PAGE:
We meet again for another review of Those Snow White Notes! I’m still a bit high on my excitement for the show so excuse me if my tone is a bit too cheery. This episode covers who was that beautiful woman busting down Yuna’s door like she’s finally tracked down some dangerous drug cartel, Setsu’s first meeting with his brother after he ran away to Tokyo, and what happened back in Tsugaru in the meantime, to end with a short glimpse of Setsu’s first day in high school. We are still a little slow on the development part, which I appreciate.
Starting with my favorite development, the opening! I’ve been listening to Burnout Syndromes ever since they’ve done an opening for Haikyu!! in 2016 and I couldn’t stop myself from squealing when I’ve learned they worked on the opening for Those Snow White Notes as well. And boy, did they deliver!
Setsu’s meeting with his estranged mother Umeko isn’t portrayed as an emotional mother-son bonding after years, but more like two performers coming together. She does intervene in terms of providing a place and means for Setsu to live on as he continues his education, and I’m sure we’ll get to see more of how this reunion will play out in the future. But for now, it’s time to crown their reunion with the only bond they have left apart from the biological one: music.
I can’t stress how much I enjoyed their song! I couldn’t find much information on the performers; I only know the famous Yoshida Brothers are overseeing the musical pieces and technical aspects but I don’t know who are the actual performers. The same goes for Umeko, I wonder if her seiyuu Honda Takako is also doing the singing, or they had another performer. Whoever they are, the nasal tones, the use of breath, and the smoothness in melismatic singing (when a singer sings one syllable while moving between lots of different notes successively*) were all captivating.
Now that his life is in gaining some sort of shape, Setsu is ready to step into his new school. His brother Wakana is there to have breakfast with him and take him to school but both of them being nothing but fools for shamisen, they end up talking more about the recent competition that Wakana came 3rd in. The second place went to Setsu’s childhood -one-sided- rival Tanuma Mai’s brother Souichi. The first place is Ogata Kousuke, which we, later on, learn that he’s an alumnus of Setsu’s school.
While Wakana is dumbfounded in the principal’s office listening to the fictional tragic backstory his mother created for his little brother, Setsu is greeting his classmates. When he visits the teacher’s room after class, a classmate of his enters the lounge as well, with a big shamisen case in her hands. Left behind by Ogata Kousuke, Setsu helps her assemble the parts of shamisen and almost induces a heart attack when he mentions the price for repairing the ripped leather on shamisen’s body.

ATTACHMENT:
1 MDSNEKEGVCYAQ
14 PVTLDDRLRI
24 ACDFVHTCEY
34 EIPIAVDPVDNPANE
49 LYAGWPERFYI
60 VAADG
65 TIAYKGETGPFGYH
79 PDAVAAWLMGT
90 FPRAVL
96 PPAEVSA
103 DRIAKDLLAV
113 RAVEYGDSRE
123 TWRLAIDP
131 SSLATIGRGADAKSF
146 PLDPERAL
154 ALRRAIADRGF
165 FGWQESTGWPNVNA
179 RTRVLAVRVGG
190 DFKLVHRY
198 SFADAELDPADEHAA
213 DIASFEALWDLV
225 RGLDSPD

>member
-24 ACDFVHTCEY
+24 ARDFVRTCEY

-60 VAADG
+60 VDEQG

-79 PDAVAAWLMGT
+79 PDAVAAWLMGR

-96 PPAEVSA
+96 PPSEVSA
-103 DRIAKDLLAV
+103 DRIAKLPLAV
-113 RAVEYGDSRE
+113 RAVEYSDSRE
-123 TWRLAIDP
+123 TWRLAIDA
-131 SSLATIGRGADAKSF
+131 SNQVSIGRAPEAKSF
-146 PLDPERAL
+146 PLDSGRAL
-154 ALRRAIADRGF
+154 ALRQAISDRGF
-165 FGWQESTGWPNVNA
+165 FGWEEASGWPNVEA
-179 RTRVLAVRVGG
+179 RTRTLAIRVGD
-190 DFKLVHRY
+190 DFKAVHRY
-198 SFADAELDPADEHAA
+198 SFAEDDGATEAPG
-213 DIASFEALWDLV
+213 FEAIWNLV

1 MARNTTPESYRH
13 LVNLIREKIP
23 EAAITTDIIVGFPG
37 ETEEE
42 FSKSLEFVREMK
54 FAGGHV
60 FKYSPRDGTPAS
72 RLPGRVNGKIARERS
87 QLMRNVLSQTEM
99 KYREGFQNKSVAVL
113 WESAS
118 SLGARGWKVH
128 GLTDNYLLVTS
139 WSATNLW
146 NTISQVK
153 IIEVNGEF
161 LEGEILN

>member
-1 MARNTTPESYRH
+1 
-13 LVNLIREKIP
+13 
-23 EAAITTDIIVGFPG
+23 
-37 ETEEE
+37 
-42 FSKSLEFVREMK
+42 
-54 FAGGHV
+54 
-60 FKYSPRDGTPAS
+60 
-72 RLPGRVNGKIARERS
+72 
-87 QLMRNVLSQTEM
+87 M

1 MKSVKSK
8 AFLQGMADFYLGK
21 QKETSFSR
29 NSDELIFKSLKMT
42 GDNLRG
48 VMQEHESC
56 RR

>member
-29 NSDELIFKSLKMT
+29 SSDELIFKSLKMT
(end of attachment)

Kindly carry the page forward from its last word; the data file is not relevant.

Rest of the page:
The episode comes to an end with some sweet nostalgia where before Wakana goes back to Aomori, Setsu suggests that they play together once. This part was another favorite moment of mine! There are songs that I’ve listened to in different phases of my life, and hearing them once again takes me back to those times in an instant. The song Wakana and Setsu came up with together is imbued not only with memories but represents their relationship dynamic as well. Their energy and emotions naturally pull their listeners in.
One thing I’ve become aware of while watching the episode was that I’ve become less tolerant of physical violence played out as comedy over the years. The scenes where Umeko used tear gas to take Setsu to his new place or all the beating or choking are, I’m guessing, supposed to underline Umeko’s fiery character. To me, they simply look too extreme instead of funny and I wondered if this kind of portrayal was necessary.
I’m looking forward to the soundtrack being released so I can comfortably listen to the songs! One time at the end of the year, upon seeing my Spotify Wrapped a friend jokingly said that I was trying to squeeze out every penny I spent on Spotify because when they did the math, I had listened to 7-8 hours of music every single day. Whether it’s a healthy amount or not, I’ll leave it to your discretion. However, this soundtrack will definitely be a welcomed addition.
How was your experience with the second episode? Were you able to get into the story a bit more? What was your favorite moment? Share them by leaving a comment and see you tomorrow!
(*) I learned that in traditional enka, melisma in this very particular style is called kobushi. The difference between kobushi and vibrato we know from classical music is the irregularity of the sound’s fluctuation; as in, vibrato is two notes in succession, played repeatedly while in kobushi, the artist wanders more but still stays withing the scale. In short, this is the vibrato that’s like a trademark which makes it easy to identify traditional singing.
Other reviews of Those Snow White Notes
- Those Snow White Notes Epidose 1 — Desolate
- Those Snow White Notes Episode 2 — Apple Blossoms
- Those Snow White Notes Episode 3 — Sudden Downpour
- Those Snow White Notes Episode 4 — Spring Dawn
- Those Snow White Notes Episode 5 — Playing Together
- Those Snow White Notes Episode 6 — Homeland
- Those Snow White Notes Episode 7 — Wind
- Those Snow White Notes Episode 8 — Tuning Fork
- Those Snow White Notes Episode 9 — Snow Flurries
- Those Snow White Notes Episode 10 — Wind From the Mountains
- Those Snow White Notes Episode 11 — Memories
- Those Snow White Notes Episode 12 — Those Snow White Notes